Little, Brown and Company 2015
Reviewed by Meghann Hart
In late summer, the pale green honeydew becomes sweet, so sweet that many choose to enjoy its flesh in balls or canoe-like slices as a dessert. I opened Honeydew, not in summer, but in winter. This strange, rectangular melon was authored, not by a gardener, but by a contemporary master of the short story: Edith Pearlman. As I sat up in bed reading Pearlman’s latest gaggle of stories, all situated in the fictive Massachusetts city of Godolphin, a thick, nacreous juice began to drip from the pages and ooze down my wrists. Some might call this magic. I call it good writing. If you still don’t want to read this book, you should. Here are five reasons why:
Where Biology and Magic Meet You won’t see a deluge of flower petals falling from the sky in this collection. No, the corkscrews of narrative in Honeydew are all nakedly human ones. You will, however, be quick to spot the suprahuman peculiarities of the characters that people Pearlman’s world. Lyle, the teenage protagonist of “Wait and See,” does not perceive the world as other humans do. By sleight of DNA’s mutatious hand, he has inherited the capacity to see the world in many, many colors, an experience that lends daily life a multidimensionality far beyond the pale of standard human experience. When Lyle views a lemon, “he sees in the humble fruit….a tangle of hundreds of shades, ribbons of sunlight crushed into an egg.” Trichromacy, Pearlman calls it. In a world so overwhelmingly dominated by a dichromatic vision, how will the tender Lyle weather his unique gift?
Witchy Women In this world there exist women: your run-of-the-mill women, who work in hair salons and homeless shelters. They are the quiet ones who go about their work, say little, yet know much. People flock to these women, eager to pour their secrets into them. In form, these women are indeed women. In eye and in spirit, however, they are something else. There is something about the eyes, if you look closely, a dark and subtle gleam, like a window into outer space, or into the very bottom of a black hole. These are the women who make the world go round. Occasionally, you’ll see one bent over your yellow, mangled toenails—alternately, in Edith Pearlman’s work, they have names like Paige and Acelle—and you will see them often, if not everywhere.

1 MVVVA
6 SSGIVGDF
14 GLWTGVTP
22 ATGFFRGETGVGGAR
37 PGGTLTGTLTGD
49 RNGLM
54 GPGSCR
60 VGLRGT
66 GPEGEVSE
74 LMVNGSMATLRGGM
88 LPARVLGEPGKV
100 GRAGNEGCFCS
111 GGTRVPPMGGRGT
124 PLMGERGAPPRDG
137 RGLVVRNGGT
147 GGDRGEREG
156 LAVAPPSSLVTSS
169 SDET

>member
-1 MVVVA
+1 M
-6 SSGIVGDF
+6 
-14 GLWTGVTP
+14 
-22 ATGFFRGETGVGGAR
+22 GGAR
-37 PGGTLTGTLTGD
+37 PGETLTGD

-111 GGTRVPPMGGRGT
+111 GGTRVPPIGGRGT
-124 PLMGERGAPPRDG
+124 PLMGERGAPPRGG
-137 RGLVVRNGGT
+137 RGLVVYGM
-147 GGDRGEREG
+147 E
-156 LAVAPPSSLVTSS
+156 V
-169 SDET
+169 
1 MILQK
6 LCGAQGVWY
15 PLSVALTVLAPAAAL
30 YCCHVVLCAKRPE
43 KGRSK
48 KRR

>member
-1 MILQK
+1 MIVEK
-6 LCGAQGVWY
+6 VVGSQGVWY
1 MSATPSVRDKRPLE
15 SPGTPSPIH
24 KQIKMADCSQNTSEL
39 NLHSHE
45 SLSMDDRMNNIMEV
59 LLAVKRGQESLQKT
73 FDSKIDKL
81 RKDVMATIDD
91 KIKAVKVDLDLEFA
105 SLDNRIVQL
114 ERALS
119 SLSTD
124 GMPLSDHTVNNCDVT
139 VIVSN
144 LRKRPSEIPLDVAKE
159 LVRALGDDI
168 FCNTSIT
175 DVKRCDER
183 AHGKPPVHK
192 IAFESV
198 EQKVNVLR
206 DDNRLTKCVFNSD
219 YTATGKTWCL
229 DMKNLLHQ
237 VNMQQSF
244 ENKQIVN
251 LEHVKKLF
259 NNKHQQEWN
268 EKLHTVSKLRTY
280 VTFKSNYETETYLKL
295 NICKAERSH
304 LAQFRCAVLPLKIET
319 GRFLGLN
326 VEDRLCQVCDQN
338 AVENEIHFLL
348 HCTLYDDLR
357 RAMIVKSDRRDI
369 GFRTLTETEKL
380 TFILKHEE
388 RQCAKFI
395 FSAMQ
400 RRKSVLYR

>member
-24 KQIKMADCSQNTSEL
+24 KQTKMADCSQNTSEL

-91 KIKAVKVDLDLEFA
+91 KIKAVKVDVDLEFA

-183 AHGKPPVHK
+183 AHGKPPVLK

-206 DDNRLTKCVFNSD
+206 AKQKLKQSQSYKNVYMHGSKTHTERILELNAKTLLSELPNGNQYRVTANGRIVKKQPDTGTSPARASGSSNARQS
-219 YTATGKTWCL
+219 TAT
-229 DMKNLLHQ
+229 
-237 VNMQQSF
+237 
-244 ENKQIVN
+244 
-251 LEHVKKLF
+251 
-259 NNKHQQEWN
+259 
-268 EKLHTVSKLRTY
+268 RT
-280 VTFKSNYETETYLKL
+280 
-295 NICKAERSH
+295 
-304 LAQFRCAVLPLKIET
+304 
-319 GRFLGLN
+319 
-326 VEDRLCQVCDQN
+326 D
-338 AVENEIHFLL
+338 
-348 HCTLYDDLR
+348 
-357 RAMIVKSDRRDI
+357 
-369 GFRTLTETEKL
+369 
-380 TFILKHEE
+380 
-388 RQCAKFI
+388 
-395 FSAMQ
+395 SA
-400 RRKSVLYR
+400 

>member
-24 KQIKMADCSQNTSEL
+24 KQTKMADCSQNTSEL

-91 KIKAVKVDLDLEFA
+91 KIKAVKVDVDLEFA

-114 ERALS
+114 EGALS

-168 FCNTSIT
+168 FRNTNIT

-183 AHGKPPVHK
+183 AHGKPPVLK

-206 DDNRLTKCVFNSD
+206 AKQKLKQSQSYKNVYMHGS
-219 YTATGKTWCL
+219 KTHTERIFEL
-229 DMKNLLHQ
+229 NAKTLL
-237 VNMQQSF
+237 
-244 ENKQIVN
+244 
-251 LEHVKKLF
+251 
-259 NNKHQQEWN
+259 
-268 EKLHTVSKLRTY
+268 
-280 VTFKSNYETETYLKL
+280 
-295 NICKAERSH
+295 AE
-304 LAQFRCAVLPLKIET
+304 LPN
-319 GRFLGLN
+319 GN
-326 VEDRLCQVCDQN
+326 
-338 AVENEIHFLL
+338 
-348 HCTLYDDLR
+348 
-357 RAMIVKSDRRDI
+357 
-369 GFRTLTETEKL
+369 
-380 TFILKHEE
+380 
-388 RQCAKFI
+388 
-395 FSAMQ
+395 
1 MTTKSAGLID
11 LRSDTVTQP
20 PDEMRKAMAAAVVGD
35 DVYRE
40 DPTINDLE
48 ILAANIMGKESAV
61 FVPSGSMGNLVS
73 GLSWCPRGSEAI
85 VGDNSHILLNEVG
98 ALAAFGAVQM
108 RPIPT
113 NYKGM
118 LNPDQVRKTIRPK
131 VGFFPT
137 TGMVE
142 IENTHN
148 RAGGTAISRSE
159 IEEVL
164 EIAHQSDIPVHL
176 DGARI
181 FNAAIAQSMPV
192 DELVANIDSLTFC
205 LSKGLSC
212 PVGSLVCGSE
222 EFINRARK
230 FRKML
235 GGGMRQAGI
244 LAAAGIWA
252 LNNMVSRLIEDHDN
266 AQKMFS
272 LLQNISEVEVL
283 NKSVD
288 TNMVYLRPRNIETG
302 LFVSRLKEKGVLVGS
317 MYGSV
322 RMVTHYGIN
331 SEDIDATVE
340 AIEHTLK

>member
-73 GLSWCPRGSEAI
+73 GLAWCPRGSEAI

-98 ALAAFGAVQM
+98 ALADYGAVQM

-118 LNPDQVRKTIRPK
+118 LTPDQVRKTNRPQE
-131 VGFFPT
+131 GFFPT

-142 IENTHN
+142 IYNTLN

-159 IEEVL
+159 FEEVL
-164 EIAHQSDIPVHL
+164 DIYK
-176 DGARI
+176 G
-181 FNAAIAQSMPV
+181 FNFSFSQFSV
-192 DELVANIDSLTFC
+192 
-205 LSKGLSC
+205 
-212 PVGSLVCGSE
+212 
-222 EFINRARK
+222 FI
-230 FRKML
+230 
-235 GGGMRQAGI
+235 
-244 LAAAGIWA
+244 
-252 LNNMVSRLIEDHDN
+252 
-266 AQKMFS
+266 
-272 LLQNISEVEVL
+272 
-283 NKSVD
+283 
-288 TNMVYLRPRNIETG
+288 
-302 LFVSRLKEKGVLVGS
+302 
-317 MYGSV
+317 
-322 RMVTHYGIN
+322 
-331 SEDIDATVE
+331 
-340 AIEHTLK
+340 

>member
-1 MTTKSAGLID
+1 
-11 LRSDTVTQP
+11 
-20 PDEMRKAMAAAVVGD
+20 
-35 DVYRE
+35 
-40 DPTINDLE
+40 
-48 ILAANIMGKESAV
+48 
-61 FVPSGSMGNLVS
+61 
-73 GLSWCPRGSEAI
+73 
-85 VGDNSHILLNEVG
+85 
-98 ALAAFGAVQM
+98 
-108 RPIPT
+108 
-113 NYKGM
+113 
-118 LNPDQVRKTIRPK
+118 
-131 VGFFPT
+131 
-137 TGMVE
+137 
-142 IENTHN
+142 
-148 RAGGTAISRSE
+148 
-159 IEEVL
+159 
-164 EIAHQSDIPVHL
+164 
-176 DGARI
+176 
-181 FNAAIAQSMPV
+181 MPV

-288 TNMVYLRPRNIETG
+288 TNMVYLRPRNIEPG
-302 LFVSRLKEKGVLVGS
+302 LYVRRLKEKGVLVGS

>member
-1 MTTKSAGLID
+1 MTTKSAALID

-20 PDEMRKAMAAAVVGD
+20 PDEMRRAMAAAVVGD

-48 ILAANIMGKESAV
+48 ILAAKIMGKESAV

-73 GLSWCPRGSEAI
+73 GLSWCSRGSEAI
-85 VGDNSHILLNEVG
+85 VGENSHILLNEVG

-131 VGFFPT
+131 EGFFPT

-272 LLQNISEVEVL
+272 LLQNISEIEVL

Plant. If you read this book for no other reason, you should read it to meet and observe Plant. I don’t mean, here, to suggest that Plant is, in any way, human, but that this plant does indeed have a life and appearance all its own. As the charge of the charmingly off-kilter, Delliloesque Flaxbaum family of “Blessed Harry,” Plant flourishes in a dining room corner through steady infusions of mouthwash, fish flakes, and primrose extract. Plant is difficult to identify, as no listed genus-species pair seems to capture all that Plant is. Perhaps Plant is some rare variety of succulent, or perhaps plant has defied evolution and biology all together, and, in its agency, simply refuses to be defined by anyone.
Death Draws Closer For some, the lucky or not so lucky few, death happens all at once: a fall down the steps, a breaking of the neck, a quick cessation of the heart (preferably during sleep): other variations. For most, though, the real decline into death often has a clear, if not immediate, beginning. It is this steady yet inevitable decline, radiating out from an easily identifiable moment of transition towards death, that many humans fear, a phenomenon of contemporary post-industrial death that Pearlman captures well on several narrative occasions (i.e., the insidious curdling of a lover’s schlera, an individuated fall down a short flight of rather ordinary stairs).
Sensitive Sensuality If you would like to read about some sex that is actually sexy, you might want to give Pearlman’s work a try. I don’t mean to say that Pearlman is some kind of master choreographer of sex, her characters glistening acrobats of the bedroom, but when sex happens (and it certainly does), the intense connectivity that exists between the characters is real. There is also a notable diversity of sex in this collection: old sex and young sex, married sex and unmarried sex, sex with power differentials, and sex without them. Perhaps Pearlman herself is suprahuman. Similar to the characters she writes about, her emotional and sensual intelligence seem to be off the charts, stunning—and particularly so when she writes about sex.
To read Honeydew is to come away a little richer, a little better, a little smarter. In the final story, which shares the name of the book, Pearlman, through the voice of her bug-obsessed, anorexia-ridden character Emily, reveals to her audience the existence of a honeydew that doesn’t have anything in common with the melon, save its sweetness: “…Exodus describes…a fine frost on the ground with a taste like honey…it was really Coccidae excrement. Coccidae feed on the sap of plants. The sugary liquid rushes through the gut and out the anus…Nomads still eat it….It is called honeydew.”